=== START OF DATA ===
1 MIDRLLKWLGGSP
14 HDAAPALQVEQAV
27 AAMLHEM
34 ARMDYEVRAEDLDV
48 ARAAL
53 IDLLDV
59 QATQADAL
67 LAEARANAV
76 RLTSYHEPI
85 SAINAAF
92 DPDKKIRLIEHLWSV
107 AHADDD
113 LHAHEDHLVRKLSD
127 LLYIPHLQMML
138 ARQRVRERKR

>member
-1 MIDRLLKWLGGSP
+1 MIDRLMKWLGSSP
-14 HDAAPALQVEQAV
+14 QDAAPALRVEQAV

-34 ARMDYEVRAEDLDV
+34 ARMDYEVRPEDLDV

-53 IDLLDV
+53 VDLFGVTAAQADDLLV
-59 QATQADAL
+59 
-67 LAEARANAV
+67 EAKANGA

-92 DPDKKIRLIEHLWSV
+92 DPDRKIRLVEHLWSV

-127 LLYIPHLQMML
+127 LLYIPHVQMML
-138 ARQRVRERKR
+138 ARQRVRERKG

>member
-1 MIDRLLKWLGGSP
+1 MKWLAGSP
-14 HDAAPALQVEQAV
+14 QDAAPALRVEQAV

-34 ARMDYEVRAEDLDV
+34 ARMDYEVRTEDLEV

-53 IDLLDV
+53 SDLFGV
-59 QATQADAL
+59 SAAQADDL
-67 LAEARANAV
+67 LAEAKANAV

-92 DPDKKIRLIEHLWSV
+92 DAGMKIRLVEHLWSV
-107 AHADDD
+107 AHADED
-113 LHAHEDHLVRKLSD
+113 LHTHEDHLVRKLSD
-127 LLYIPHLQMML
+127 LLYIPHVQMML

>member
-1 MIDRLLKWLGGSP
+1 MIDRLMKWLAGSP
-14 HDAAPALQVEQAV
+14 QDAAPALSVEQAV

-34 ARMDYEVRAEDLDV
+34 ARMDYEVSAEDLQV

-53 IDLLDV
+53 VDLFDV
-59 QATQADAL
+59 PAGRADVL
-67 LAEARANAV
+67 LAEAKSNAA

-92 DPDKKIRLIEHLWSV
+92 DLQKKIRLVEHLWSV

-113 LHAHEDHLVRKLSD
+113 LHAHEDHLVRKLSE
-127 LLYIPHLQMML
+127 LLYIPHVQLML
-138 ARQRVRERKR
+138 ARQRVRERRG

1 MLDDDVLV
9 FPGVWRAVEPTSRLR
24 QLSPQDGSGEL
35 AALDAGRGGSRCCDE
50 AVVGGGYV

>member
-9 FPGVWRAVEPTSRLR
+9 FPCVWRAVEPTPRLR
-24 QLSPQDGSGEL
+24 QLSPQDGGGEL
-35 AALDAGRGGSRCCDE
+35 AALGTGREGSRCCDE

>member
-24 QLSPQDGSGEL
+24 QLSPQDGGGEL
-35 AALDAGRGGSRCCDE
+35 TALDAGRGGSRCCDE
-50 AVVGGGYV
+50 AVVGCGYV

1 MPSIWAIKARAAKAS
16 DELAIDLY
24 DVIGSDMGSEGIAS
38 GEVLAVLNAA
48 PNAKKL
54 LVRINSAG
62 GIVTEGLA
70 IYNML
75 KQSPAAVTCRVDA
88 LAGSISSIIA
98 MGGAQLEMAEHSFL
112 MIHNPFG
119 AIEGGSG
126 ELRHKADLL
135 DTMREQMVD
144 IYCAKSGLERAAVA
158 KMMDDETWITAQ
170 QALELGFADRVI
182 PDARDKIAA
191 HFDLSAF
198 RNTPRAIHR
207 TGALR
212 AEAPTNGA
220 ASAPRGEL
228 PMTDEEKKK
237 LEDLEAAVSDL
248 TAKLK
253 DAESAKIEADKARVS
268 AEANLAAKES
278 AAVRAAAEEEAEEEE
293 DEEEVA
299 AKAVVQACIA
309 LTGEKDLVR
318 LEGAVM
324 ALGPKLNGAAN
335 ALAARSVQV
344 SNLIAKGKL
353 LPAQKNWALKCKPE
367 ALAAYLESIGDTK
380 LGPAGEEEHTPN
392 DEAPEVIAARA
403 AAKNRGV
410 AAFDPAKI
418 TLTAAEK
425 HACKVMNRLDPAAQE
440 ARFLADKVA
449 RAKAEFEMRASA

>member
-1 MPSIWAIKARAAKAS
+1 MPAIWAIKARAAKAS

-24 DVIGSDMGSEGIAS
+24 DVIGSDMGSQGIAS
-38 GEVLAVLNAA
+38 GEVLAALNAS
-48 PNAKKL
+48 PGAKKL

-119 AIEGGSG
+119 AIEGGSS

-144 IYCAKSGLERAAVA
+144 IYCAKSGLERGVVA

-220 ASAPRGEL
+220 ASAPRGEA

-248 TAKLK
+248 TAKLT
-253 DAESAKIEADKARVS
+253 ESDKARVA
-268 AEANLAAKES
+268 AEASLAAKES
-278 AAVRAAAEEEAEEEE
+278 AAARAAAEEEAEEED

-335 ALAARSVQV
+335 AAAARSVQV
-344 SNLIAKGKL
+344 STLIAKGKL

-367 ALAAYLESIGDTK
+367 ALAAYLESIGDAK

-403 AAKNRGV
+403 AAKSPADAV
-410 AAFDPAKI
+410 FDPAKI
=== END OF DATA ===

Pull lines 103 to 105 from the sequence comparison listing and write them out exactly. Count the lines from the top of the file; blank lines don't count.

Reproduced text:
70 IYNML
75 KQSPAAVTCRVDA
88 LAGSISSIIA